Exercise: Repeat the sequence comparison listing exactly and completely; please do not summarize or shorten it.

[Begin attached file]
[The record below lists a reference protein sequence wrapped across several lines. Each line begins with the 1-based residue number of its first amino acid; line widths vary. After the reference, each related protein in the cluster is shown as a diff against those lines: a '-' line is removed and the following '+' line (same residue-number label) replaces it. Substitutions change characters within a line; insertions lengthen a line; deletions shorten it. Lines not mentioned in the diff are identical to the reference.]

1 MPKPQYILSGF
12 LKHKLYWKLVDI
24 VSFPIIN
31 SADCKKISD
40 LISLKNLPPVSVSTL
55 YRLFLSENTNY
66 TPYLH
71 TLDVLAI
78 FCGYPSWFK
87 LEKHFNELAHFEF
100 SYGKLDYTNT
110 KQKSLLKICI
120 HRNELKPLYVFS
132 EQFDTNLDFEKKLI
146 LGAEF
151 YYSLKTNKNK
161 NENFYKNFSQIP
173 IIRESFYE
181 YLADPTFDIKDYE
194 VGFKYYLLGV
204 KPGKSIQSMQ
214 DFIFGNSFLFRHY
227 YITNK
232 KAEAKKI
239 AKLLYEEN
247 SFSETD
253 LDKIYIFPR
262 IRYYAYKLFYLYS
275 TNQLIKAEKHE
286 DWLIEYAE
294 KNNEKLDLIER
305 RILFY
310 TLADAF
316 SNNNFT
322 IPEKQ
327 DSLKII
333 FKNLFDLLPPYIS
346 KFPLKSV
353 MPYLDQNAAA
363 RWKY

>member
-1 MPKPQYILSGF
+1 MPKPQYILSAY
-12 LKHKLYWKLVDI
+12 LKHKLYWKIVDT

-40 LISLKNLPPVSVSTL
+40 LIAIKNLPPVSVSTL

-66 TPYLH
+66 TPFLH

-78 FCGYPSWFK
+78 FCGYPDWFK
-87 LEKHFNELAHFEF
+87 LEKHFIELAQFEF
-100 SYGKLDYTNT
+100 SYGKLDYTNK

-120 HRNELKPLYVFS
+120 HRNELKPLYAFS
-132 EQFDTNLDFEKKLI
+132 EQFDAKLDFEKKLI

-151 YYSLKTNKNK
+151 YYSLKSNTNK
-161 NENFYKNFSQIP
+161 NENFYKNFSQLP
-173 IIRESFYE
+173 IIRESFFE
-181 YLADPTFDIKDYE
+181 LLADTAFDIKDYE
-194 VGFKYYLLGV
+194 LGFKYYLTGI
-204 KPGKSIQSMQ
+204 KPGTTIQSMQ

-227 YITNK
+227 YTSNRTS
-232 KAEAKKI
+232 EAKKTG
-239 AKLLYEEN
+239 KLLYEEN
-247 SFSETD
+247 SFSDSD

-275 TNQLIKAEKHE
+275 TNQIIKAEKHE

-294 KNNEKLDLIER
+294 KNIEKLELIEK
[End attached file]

[The record below lists a reference protein sequence wrapped across several lines. Each line begins with the 1-based residue number of its first amino acid; line widths vary. After the reference, each related protein in the cluster is shown as a diff against those lines: a '-' line is removed and the following '+' line (same residue-number label) replaces it. Substitutions change characters within a line; insertions lengthen a line; deletions shorten it. Lines not mentioned in the diff are identical to the reference.]

1 MPKPQYILSGF
12 LKHKLYWKLVDI
24 VSFPIIN
31 SADCKKISD
40 LISLKNLPPVSVSTL
55 YRLFLSENTNY
66 TPYLH
71 TLDVLAI
78 FCGYPSWFK
87 LEKHFNELAHFEF
100 SYGKLDYTNT
110 KQKSLLKICI
120 HRNELKPLYVFS
132 EQFDTNLDFEKKLI
146 LGAEF
151 YYSLKTNKNK
161 NENFYKNFSQIP
173 IIRESFYE
181 YLADPTFDIKDYE
194 VGFKYYLLGV
204 KPGKSIQSMQ
214 DFIFGNSFLFRHY
227 YITNK
232 KAEAKKI
239 AKLLYEEN
247 SFSETD
253 LDKIYIFPR
262 IRYYAYKLFYLYS
275 TNQLIKAEKHE
286 DWLIEYAE
294 KNNEKLDLIER
305 RILFY
310 TLADAF
316 SNNNFT
322 IPEKQ
327 DSLKII
333 FKNLFDLLPPYIS
346 KFPLKSV
353 MPYLDQNAAA
363 RWKY

>member
-1 MPKPQYILSGF
+1 MPKPQYILSAY
-12 LKHKLYWKLVDI
+12 LKHKLYWKIVDT

-40 LISLKNLPPVSVSTL
+40 LIAIKNLPPVSVSTL

-66 TPYLH
+66 TPFLH

-78 FCGYPSWFK
+78 FCGYPDWFK
-87 LEKHFNELAHFEF
+87 LEKHFIELAQFEF
-100 SYGKLDYTNT
+100 SYGKLDYTNK

-120 HRNELKPLYVFS
+120 HRNELKPLYAFS
-132 EQFDTNLDFEKKLI
+132 EQFDAKLDFEKKLI

-151 YYSLKTNKNK
+151 YYSLKSNTNK
-161 NENFYKNFSQIP
+161 NENFYKNFSQLP
-173 IIRESFYE
+173 IIRESFFE
-181 YLADPTFDIKDYE
+181 LLADTAFDIKDYE
-194 VGFKYYLLGV
+194 LGFKYYLTGI
-204 KPGKSIQSMQ
+204 KPGTTIQSMQ

-227 YITNK
+227 YTSNRTS
-232 KAEAKKI
+232 EAKKTG
-239 AKLLYEEN
+239 KLLYEEN
-247 SFSETD
+247 SFSDSD

-275 TNQLIKAEKHE
+275 TNQIIKAEKHE

-294 KNNEKLDLIER
+294 KNIEKLELIEK